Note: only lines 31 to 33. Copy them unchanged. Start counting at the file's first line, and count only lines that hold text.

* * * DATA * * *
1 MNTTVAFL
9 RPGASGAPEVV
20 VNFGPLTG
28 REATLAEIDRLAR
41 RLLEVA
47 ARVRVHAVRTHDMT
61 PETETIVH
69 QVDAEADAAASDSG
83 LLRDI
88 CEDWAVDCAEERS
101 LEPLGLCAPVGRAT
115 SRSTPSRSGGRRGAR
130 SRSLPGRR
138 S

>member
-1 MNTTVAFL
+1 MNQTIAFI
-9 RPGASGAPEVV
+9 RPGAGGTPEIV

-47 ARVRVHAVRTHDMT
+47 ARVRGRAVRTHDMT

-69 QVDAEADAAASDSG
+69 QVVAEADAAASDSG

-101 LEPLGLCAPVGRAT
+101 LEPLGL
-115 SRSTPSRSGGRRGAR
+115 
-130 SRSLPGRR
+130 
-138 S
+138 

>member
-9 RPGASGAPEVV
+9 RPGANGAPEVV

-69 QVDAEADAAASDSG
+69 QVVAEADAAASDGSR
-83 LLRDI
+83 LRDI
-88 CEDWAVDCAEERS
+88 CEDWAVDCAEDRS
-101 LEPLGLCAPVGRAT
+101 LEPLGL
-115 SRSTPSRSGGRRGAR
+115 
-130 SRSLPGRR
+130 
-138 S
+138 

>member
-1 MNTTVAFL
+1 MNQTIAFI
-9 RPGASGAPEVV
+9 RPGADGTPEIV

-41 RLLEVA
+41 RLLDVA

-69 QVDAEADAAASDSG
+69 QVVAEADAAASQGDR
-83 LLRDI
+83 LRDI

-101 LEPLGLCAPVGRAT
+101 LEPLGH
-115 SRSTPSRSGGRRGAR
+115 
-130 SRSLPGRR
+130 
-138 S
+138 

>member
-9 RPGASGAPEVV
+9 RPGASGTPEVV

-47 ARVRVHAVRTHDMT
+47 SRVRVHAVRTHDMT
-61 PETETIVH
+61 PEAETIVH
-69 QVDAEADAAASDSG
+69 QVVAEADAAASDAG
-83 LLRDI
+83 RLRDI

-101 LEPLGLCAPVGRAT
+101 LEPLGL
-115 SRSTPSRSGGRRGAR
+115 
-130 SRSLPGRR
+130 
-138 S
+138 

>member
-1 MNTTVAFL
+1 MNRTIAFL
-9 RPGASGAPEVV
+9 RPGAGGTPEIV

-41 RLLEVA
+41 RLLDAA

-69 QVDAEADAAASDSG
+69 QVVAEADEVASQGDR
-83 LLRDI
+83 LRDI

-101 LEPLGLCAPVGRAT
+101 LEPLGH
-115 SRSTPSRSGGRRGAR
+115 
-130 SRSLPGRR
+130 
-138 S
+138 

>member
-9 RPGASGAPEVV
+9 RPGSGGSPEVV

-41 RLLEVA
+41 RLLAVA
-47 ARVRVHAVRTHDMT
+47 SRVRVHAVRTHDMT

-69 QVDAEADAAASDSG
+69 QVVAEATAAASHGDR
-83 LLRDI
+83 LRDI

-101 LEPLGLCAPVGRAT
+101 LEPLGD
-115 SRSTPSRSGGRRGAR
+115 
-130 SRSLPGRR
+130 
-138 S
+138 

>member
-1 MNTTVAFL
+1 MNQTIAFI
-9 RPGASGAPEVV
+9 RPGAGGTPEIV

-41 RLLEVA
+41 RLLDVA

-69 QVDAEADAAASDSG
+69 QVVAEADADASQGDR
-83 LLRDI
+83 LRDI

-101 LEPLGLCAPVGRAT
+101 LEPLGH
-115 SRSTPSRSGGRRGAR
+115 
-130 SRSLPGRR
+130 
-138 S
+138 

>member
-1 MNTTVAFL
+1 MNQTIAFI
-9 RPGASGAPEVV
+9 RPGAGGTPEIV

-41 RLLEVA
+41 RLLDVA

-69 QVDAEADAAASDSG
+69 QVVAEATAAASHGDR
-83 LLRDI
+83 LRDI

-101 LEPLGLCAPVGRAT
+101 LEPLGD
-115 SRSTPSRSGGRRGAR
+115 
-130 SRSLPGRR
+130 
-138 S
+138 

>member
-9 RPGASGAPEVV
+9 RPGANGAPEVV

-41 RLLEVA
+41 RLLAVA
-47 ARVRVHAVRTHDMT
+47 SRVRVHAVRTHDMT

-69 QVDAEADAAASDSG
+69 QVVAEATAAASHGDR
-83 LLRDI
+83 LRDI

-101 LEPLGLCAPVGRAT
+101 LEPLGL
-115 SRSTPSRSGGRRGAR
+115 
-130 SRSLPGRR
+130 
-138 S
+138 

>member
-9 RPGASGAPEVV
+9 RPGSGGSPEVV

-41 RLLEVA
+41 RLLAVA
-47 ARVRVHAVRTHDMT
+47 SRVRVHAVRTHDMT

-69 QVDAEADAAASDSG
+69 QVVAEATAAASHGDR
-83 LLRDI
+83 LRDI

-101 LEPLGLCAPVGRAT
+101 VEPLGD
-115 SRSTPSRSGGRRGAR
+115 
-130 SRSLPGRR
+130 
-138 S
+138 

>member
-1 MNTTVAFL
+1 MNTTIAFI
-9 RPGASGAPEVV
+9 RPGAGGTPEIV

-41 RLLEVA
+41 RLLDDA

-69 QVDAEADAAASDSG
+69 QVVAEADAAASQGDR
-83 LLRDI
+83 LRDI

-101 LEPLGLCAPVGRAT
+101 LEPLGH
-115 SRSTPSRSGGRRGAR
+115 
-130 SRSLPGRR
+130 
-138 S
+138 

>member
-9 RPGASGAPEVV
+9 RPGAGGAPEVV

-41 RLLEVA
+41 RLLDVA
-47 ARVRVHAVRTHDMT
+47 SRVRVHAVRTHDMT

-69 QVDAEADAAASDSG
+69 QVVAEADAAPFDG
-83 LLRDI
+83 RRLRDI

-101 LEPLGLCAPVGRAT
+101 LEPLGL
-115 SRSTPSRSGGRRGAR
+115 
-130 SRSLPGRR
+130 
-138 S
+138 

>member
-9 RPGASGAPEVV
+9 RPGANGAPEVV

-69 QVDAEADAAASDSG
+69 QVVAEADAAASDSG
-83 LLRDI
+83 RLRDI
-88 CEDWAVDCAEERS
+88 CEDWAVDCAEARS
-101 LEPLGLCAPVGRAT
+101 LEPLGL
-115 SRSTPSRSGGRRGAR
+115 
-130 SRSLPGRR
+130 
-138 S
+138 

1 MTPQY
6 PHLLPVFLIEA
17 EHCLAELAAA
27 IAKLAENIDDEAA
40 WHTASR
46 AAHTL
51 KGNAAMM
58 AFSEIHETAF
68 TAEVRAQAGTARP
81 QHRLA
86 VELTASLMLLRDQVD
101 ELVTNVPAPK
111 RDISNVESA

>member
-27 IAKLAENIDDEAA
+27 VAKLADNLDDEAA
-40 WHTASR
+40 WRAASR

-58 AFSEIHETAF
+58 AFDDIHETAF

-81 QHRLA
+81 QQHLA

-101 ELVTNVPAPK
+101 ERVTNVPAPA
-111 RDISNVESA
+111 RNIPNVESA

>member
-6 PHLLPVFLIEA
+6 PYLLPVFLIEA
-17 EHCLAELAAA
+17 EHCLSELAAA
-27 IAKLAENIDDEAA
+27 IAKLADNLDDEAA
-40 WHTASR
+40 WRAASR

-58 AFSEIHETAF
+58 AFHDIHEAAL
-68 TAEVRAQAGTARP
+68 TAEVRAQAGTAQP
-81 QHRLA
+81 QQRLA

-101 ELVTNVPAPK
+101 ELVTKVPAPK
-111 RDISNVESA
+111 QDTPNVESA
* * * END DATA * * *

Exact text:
+138 

>member
-9 RPGASGAPEVV